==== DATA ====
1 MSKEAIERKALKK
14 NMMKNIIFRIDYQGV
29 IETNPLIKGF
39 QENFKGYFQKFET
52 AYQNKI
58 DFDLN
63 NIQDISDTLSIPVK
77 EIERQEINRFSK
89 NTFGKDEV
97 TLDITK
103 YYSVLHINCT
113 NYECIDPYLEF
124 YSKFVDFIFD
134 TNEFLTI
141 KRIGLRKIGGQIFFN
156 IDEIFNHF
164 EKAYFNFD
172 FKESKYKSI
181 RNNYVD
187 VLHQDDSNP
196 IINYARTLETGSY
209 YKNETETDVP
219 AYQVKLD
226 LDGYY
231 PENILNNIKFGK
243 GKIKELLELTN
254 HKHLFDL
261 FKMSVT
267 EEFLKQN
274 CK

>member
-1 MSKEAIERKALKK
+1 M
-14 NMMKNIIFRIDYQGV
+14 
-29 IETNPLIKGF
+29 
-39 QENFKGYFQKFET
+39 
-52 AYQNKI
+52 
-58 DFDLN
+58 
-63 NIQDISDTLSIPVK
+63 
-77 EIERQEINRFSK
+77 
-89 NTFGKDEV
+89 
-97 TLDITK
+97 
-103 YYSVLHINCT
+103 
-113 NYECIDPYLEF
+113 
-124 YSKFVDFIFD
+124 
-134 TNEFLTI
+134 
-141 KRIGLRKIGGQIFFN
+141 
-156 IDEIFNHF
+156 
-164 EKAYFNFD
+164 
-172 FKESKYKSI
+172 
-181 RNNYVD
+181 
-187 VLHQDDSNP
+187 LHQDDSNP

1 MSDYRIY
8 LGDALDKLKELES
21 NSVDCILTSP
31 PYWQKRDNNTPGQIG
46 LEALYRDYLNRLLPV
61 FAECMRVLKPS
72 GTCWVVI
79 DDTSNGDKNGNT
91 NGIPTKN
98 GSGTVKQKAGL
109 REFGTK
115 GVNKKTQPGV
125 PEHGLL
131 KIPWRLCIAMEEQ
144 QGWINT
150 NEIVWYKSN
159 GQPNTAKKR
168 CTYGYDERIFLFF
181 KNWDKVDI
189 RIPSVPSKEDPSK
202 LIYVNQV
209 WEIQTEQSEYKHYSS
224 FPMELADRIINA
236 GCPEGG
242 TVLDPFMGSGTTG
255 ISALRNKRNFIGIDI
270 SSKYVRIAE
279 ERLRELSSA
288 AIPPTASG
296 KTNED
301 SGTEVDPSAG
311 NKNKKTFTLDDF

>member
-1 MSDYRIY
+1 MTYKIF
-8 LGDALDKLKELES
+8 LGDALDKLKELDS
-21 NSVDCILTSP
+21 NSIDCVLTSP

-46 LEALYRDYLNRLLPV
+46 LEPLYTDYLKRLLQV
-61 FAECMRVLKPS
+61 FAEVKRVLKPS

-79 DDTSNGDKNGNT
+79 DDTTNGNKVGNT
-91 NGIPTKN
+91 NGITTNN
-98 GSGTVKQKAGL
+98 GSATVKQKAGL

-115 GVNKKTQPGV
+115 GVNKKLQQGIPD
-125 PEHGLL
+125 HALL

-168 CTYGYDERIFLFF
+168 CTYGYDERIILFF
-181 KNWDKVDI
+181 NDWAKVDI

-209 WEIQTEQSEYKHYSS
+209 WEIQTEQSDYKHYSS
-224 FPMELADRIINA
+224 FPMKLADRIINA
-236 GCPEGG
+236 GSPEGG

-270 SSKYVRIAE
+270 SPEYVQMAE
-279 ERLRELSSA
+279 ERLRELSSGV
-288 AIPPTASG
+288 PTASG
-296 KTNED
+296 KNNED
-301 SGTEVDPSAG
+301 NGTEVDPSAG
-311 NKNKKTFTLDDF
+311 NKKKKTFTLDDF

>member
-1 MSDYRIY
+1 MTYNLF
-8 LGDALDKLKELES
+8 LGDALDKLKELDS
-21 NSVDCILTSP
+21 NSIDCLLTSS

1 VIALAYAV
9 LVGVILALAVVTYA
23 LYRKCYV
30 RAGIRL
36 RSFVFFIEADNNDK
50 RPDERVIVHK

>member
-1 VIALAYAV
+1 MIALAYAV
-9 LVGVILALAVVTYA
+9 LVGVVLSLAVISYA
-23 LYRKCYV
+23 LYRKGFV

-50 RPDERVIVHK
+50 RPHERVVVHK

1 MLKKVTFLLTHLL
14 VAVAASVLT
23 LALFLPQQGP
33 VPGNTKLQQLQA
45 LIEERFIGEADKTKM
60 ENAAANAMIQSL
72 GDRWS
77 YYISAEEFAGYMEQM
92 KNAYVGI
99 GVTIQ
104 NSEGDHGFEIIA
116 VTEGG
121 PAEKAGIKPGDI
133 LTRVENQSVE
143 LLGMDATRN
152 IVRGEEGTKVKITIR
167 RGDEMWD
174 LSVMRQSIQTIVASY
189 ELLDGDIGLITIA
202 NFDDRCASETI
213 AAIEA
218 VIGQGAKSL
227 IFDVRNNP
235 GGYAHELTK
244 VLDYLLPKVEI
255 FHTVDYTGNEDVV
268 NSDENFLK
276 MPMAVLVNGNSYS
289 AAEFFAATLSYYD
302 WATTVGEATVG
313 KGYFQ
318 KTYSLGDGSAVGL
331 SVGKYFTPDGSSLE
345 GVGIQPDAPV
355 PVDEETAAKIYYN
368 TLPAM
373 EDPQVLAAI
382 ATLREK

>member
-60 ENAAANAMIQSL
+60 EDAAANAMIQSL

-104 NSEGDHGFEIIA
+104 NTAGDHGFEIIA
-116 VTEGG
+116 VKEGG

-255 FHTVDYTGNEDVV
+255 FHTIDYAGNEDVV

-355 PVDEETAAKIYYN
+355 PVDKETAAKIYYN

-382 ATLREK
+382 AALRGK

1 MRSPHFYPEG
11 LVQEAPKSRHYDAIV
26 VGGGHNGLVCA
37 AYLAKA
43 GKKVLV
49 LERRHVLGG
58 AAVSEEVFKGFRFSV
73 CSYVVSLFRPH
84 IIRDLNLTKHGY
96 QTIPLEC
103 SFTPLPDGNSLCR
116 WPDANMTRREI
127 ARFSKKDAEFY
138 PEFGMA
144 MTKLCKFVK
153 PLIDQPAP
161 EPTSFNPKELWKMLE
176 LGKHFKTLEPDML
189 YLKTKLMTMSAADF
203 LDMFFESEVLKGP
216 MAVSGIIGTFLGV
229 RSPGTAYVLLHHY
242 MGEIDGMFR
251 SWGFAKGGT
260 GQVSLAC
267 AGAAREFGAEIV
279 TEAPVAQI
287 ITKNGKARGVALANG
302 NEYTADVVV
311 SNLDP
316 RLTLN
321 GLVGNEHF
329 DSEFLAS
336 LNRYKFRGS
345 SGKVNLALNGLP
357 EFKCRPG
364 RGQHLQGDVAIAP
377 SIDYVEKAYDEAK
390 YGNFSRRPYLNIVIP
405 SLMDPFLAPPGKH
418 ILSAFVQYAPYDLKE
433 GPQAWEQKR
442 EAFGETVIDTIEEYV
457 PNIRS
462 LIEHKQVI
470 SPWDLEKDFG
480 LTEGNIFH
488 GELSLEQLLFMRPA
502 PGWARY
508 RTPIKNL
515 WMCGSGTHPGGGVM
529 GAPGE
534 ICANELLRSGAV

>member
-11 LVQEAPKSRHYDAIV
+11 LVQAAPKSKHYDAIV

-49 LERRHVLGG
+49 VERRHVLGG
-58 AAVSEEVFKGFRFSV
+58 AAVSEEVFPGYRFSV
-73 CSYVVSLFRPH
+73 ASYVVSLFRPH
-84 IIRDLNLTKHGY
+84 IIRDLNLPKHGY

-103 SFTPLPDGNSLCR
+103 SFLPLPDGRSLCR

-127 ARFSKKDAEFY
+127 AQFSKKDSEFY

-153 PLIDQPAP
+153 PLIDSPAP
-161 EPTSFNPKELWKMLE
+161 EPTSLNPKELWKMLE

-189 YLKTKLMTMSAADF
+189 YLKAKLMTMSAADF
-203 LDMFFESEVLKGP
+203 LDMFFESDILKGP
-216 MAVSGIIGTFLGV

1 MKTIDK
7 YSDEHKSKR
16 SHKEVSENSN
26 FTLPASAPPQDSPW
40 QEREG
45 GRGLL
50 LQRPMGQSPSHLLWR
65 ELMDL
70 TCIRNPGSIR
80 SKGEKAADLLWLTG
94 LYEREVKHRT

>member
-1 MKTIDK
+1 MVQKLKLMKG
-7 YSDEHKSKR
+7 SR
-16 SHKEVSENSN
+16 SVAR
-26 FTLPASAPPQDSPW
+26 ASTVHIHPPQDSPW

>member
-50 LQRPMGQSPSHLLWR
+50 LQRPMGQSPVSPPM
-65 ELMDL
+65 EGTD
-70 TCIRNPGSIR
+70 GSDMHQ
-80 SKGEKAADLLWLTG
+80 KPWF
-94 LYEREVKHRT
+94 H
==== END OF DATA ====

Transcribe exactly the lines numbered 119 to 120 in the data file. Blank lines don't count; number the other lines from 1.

-98 GSGTVKQKAGL
+98 GSATVKQKAGL